|US4610671 *||Mar 28, 1985||Sep 9, 1986||Luther Medical Products, Inc.||Assembly of stylet and catheter|
|US4668221 *||Jun 22, 1985||May 26, 1987||Luther Medical Products, Inc.||Assembly of stylet and catheter|
|US4728322 *||Feb 5, 1986||Mar 1, 1988||Menlo Care, Inc.||Adjustable catheter assembly|
|US4781703 *||Oct 17, 1985||Nov 1, 1988||Menlo Care, Inc.||Catheter assembly|
|US4790817 *||Apr 28, 1986||Dec 13, 1988||Luther Medical Products, Inc.||Assembly of stylet and catheter, and needle and catheter|
|US4943618 *||Dec 18, 1987||Jul 24, 1990||Kingston Technologies Limited Partnership||Method for preparing polyacrylonitrile copolymers by heterogeneous reaction of polyacrylonitrile aquagel|
|US4955863 *||Jun 12, 1989||Sep 11, 1990||Menlo Care, Inc.||Adjustable catheter assembly|
|US4964854 *||Jan 23, 1989||Oct 23, 1990||Luther Medical Products, Inc.||Intravascular catheter assembly incorporating needle tip shielding cap|
|US5217026 *||Apr 6, 1992||Jun 8, 1993||Kingston Technologies, Inc.||Guidewires with lubricious surface and method of their production|
|US5409771 *||Nov 20, 1990||Apr 25, 1995||Chemische Fabrik Stockhausen Gmbh||Aqueous-liquid and blood-absorbing powdery reticulated polymers, process for producing the same and their use as absorbents in sanitary articles|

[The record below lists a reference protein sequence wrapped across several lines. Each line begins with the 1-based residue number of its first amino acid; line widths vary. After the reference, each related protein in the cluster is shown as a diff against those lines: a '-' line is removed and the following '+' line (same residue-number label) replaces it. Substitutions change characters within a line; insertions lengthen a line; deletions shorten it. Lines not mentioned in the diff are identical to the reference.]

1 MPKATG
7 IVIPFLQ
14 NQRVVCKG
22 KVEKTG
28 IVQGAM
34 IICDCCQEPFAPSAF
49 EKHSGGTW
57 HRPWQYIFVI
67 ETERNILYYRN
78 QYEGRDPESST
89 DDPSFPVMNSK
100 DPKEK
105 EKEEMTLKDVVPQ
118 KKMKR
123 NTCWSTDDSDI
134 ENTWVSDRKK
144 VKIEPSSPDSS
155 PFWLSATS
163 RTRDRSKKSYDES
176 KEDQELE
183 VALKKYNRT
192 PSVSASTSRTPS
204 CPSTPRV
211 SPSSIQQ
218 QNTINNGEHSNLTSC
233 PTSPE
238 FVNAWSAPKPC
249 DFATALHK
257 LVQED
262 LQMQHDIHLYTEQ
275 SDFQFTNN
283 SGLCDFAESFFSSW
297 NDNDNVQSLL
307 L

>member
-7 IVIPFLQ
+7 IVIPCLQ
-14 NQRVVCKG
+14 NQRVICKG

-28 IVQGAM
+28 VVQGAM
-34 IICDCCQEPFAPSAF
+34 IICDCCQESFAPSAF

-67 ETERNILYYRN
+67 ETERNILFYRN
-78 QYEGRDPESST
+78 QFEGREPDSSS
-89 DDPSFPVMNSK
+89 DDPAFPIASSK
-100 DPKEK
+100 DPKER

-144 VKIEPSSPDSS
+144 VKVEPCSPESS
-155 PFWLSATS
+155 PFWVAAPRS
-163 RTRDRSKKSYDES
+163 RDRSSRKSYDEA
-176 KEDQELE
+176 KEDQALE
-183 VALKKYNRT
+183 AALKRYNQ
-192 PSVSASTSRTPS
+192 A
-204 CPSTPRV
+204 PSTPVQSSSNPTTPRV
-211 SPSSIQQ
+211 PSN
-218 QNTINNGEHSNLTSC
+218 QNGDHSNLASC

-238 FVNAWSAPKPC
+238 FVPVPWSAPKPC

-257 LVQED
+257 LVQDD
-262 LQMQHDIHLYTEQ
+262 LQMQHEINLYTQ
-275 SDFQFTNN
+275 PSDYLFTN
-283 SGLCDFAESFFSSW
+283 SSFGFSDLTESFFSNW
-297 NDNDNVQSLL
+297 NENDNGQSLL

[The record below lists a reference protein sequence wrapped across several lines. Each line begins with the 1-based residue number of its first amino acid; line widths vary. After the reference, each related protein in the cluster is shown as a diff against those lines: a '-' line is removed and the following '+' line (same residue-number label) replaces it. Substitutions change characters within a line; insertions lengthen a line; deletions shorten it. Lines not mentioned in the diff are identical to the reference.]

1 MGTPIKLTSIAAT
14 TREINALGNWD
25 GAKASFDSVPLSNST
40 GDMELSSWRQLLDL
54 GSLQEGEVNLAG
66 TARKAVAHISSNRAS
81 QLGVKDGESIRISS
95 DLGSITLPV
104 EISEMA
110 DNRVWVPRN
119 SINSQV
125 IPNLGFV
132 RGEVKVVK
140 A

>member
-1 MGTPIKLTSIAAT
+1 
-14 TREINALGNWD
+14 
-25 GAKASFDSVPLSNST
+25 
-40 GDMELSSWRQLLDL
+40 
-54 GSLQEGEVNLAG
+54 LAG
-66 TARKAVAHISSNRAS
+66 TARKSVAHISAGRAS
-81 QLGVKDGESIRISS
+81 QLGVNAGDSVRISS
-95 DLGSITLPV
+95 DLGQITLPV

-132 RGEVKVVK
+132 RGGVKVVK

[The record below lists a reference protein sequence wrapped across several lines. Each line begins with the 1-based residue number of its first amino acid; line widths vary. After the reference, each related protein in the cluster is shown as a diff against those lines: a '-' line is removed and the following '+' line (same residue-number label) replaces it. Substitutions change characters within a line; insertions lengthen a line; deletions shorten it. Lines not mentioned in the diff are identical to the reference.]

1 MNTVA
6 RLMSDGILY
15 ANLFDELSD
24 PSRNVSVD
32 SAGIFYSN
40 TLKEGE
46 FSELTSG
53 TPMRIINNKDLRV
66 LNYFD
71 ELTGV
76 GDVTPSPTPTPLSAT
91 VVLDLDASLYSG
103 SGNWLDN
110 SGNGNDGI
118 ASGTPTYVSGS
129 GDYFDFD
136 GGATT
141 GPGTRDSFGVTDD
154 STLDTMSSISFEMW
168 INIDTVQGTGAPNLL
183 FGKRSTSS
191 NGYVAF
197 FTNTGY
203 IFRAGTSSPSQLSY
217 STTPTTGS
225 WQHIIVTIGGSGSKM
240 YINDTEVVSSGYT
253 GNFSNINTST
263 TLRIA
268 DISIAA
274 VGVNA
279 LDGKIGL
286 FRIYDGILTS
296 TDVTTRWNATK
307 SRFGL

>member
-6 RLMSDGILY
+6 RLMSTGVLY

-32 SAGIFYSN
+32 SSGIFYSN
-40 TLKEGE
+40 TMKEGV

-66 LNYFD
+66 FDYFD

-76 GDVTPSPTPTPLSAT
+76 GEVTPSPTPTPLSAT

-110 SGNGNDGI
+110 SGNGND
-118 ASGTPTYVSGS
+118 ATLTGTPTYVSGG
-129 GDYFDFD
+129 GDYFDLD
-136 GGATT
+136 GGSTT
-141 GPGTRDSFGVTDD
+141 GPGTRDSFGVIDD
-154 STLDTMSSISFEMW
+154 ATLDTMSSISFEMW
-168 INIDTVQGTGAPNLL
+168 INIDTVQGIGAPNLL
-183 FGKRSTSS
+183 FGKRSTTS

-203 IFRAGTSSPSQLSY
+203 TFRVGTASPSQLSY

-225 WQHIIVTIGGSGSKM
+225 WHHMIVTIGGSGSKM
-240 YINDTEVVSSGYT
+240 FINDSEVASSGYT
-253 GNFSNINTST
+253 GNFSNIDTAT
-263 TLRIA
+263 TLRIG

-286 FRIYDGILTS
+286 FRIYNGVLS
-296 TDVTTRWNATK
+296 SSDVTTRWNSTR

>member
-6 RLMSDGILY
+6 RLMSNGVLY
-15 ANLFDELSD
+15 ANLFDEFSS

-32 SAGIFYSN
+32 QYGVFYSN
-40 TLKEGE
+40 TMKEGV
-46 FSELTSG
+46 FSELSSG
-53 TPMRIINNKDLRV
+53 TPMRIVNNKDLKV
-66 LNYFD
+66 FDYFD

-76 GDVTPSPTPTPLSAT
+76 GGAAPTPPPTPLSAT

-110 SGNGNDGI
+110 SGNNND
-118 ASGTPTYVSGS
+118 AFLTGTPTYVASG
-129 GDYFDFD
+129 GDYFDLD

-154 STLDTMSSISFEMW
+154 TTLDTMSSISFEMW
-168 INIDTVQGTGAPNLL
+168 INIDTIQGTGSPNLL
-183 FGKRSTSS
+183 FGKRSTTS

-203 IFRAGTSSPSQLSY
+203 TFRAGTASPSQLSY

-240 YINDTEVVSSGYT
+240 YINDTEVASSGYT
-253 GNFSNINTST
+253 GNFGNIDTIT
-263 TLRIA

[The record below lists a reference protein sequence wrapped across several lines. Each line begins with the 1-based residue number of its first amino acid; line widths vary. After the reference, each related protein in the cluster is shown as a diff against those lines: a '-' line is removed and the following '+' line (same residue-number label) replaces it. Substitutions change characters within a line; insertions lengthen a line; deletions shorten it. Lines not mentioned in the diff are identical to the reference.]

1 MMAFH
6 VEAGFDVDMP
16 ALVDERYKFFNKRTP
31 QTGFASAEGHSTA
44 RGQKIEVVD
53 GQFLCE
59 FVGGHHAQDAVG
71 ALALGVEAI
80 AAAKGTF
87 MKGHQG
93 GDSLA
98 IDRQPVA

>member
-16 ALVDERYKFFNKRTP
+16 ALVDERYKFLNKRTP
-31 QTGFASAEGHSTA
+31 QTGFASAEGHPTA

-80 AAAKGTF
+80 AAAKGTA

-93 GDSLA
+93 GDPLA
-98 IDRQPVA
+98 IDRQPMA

|US5541304 *||May 2, 1994||Jul 30, 1996||Hercules Incorporated||Crosslinked hydrogel compositions with improved mechanical performance|
|US5683370 *||Nov 21, 1996||Nov 4, 1997||Luther Medical Products, Inc.||Hard tip over-the-needle catheter and method of manufacturing the same|
|US5688855 *||May 1, 1995||Nov 18, 1997||S.K.Y. Polymers, Inc.||Thin film hydrophilic coatings|
|US5913848 *||Jun 6, 1996||Jun 22, 1999||Luther Medical Products, Inc.||Hard tip over-the-needle catheter and method of manufacturing the same|
|US5916208 *||Nov 21, 1996||Jun 29, 1999||Luther Medical Products, Inc.||Hard tip over-the-needle catheter and method of manufacturing the same|
|US5957893 *||Sep 8, 1998||Sep 28, 1999||Becton Dickinson & Co.||Hard tip over-the needle catheter and method of manufacturing the same|
|US6180562||Jan 20, 1999||Jan 30, 2001||The Egg Factory, L.L.C.||Compositions for protecting plants from frost and/or freeze and methods of application thereof|
|US6232406||Sep 30, 1999||May 15, 2001||Replication Medical Inc.||Hydrogel and method of making|
|US6379690||Dec 12, 2000||Apr 30, 2002||Keraplast Technologies, Ltd.||Keratin-based hydrogel for biomedical applications and method of production|
|US6783546||Mar 22, 2001||Aug 31, 2004||Keraplast Technologies, Ltd.||Implantable prosthetic or tissue expanding device|